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So as you know, I stopped writing lengthy reviews on this site this year, keeping the blog as more of a film diary of sorts.  Lo and behold,...

Sunday, January 03, 2016

Movie Review - Little Boy

Little Boy (2015)
Starring Jakob Salvati, David Henrie, Cary-Hiroyuki Tagawa, Emily Watson, Ben Chaplin, Tom Wilkinson, Kevin James, and Michael Rapaport
Directed by Alejandro Monteverde
***This film is currently streaming on Netflix***

Faith-based movies are always a tricky go for this Catholic blogger.  Part of me wants to enjoy them, but they're quite frankly so poorly acted and written (or at least that's often the way their trailers look so I'm never drawn in) that it's tough to find one that is actually worth your time.  Little Boy doesn't change that notion although it is slightly more of a "movie" than a special after school edition of The 700 Club.  Perhaps more "Catholic" in its preachings than most other religious-themed films seeing as how the faith on display in the flick is the Catholic religion, Little Boy attempts to showcase how religion and faith can heal all, but the end result is a muddled mess.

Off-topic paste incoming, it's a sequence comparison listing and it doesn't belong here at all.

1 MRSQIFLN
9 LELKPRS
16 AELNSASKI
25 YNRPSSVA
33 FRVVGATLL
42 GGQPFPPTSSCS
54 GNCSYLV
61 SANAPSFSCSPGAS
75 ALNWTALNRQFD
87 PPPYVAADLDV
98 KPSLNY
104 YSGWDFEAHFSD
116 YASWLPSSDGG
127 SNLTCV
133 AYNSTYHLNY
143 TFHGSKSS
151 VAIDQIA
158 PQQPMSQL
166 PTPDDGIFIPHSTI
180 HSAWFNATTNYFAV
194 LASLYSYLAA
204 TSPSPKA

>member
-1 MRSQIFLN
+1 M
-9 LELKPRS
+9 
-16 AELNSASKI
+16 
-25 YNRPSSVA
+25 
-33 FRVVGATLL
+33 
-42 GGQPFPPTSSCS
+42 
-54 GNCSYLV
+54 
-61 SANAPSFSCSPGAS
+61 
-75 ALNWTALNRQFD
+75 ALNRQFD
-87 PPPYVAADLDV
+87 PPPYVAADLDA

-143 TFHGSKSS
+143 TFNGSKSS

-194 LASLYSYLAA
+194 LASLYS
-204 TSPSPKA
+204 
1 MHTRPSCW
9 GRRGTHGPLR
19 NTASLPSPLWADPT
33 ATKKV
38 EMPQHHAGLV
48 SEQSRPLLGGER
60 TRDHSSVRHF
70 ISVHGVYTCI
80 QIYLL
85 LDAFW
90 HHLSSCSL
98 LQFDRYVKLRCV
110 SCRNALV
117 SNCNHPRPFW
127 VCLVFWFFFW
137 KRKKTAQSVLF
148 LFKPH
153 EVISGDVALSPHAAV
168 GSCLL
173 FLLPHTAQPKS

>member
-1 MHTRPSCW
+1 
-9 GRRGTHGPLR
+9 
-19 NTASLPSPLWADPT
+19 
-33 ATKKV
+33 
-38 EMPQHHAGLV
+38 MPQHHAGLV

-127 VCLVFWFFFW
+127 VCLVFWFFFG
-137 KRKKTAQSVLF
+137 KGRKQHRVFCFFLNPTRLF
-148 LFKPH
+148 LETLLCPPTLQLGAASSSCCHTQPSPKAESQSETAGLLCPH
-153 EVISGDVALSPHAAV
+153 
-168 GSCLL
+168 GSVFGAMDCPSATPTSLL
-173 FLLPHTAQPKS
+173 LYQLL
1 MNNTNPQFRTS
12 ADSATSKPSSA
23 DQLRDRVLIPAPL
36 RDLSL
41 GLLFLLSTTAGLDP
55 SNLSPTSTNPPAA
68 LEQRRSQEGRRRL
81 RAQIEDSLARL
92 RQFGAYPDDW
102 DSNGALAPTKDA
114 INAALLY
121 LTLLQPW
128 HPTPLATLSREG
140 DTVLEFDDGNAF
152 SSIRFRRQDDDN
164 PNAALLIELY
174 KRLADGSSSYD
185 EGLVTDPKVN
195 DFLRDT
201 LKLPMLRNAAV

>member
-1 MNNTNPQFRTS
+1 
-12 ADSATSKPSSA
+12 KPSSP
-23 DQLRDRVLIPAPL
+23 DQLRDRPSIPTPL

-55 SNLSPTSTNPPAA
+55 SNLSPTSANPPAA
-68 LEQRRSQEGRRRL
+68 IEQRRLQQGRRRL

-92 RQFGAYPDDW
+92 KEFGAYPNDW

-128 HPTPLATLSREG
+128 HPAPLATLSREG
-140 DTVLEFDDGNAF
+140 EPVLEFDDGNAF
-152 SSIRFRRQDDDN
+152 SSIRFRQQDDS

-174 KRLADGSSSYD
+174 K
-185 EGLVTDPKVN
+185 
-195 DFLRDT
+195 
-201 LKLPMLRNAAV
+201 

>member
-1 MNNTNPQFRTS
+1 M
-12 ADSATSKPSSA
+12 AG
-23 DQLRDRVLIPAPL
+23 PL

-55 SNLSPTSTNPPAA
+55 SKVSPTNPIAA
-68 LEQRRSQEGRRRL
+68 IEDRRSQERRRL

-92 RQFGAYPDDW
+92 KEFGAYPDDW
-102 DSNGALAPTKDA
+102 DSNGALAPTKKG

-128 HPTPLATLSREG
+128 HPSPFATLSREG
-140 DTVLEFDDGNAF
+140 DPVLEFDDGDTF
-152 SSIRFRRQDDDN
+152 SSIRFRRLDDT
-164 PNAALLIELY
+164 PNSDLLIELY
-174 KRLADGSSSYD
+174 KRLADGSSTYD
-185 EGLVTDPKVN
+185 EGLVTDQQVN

The "little boy" of the title is Pepper Busbee (Jakob Salvati), an eight year-old who is saddened when his father and best buddy James (Michael Rapaport) is called off to fight in WWII after Pepper's older brother London (David Henrie) is said to be too unhealthy to go to war.  With the help of Father Oliver (Tom Wilkinson), Pepper begins a series of tasks that "prove" his faith in hopes that being strong in his beliefs will bring his father home safe.  And it's that "proving your faith" thing that makes Little Boy ridiculous.  I mean, I'm gonna spoil something here, but it's implied in this film that through "faith" and through Pepper's "hope," the little boy caused the war to end by praying for the US to drop the atomic bomb on Japan.  That's just inane and insulting.

Admittedly, the film does a nice job at creating an interesting relationship between young Pepper and older Hashimoto (Cary-Hiroyuki Tagawa), an Asian-American who has just been released from an internment camp and is finding it very difficult to live in the US with the anti-Japanese feelings throughout the country during WWII.  Though their dialog is sometimes oddly written, I found the mutually beneficial relationship a tiny bit compelling, but that's the only thing Little Boy has going for it.  Beyond that, it's too simplistically (and sometimes embarrassingly and offensively) preachy for its own good.

The RyMickey Rating:  D

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